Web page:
DEAR AMY: Recently, I spent a few nights at a friend’s house with some other people who I barely knew. During my stay (out of extreme boredom), we played a sort of “truth or dare” game, where the loser would have to go through a preselected dare. Well, I lost, and I went through a sort of hazing that lasted for several hours.
I would now like to cut ties with my friend and the rest of the group, though I do feel a little guilty, because if another person had lost, I probably would have participated in the hazing against that person. How should I approach this? I am a college student, so telling parents or the “person in charge” isn’t an option. -- Upset
DEAR UPSET: You don’t say what this hazing consisted of, but if you feel a crime was committed (assault, sexual humiliation, etc.) then you should go to the police.
You should speak to your friend and tell him or her exactly what your issue is, giving this person a chance to reflect on your statements — and to apologize.
And then, unless there is a complete and sincere acknowledgment and renunciation of the behavior, you should absolutely cut ties with all of them.
Hazing is wrong in every way. It is a chilling, violent, humiliating and dangerous trend. Your honesty about the likelihood of your own participation if things had gone differently is admirable, but this is an important lesson. Choose to advocate against hazing, on and off campus. You can check stophazing.org for definitions and examples of hazing and for ways to help eliminate it.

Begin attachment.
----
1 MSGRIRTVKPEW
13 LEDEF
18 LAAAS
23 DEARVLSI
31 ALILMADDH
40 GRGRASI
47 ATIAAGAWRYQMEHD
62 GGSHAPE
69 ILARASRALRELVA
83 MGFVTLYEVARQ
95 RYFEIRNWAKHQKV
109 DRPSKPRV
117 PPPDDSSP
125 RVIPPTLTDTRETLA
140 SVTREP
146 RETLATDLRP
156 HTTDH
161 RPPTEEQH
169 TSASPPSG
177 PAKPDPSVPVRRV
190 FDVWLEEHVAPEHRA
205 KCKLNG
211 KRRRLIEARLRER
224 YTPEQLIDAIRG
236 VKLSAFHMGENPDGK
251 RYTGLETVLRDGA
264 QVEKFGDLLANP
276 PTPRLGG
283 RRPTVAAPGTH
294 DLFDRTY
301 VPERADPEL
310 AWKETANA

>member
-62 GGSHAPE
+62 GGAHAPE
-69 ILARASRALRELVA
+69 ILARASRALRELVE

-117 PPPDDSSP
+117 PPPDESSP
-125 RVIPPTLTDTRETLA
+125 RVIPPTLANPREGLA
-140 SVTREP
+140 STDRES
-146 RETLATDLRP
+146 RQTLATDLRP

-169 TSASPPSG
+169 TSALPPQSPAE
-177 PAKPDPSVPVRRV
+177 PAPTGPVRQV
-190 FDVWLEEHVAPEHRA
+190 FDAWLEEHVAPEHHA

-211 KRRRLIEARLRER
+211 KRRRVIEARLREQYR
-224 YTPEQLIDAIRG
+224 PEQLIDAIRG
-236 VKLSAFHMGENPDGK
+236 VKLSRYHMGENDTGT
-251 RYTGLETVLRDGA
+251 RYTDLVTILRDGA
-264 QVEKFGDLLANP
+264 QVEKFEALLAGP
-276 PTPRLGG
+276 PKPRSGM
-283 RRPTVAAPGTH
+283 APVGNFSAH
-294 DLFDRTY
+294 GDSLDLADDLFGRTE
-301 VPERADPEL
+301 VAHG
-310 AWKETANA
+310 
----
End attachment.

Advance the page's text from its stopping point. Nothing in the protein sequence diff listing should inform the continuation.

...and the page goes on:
And even though you aren’t inclined to discuss this with an adult, surely it would help you to recover from this if you talked it through with a mature and compassionate person outside your own circle.
DEAR AMY: We moved into our house about six years ago. The house’s previous owners didn’t care (or have the time) to do yardwork, and our “helpful” neighbor offered to care for the part of the yard that connected with theirs, which was about 5 feet in width and stretches across the side of our property.
When we moved in they offered to continue taking care of this part of the property, but we declined politely, telling them we enjoy gardening.
Well, over the last few years they have dug up our plants, sprayed pesticides on our vegetables, continued to plant in our yard, placed their Dumpster in our driveway without asking us when they had some roofing done — and the list goes on.
When the neighbor sprayed pesticide on our vegetables, I came out of the house and told her that she had poisoned my lettuce. She said she was sorry, but said that the next time I should tell her when I am planting things. I do not know how to get through to her without becoming enemies. -- Neighborly
DEAR NEIGHBORLY: Your approach should be friendly and firm. Assume that your neighbors either don’t know (or care) exactly where the property boundary is. Your job is to educate them and let them know that you expect them to respect this boundary.
Say, “I think there’s some confusion about where the property line is. Let’s walk back there — because we plan to plant right up to the line.”
Obviously, a fence, even a small one, would erase all doubt.
In the future you should react — politely — whenever there is a breach. Obviously, this includes waking up to find a Dumpster in your driveway.
DEAR AMY: “Bothered by the Bride” expressed an attitude that in a wedding everything is owed to the guests. She didn’t like the idea that her stepdaughter wanted to be married on a weekday at the courthouse.
I wanted to thank you for sticking up for the feelings of uncomfortable brides with difficult families. I had been struggling to plan a wedding that accommodates guests who haven’t had an amicable conversation in more than a decade. It was not worth the anguish.
My fiancee and I have decided to do a small, very private courthouse ceremony instead, and it is such a relief. -- Otherwise Happy Bride
DEAR OTHERWISE: Congratulations!
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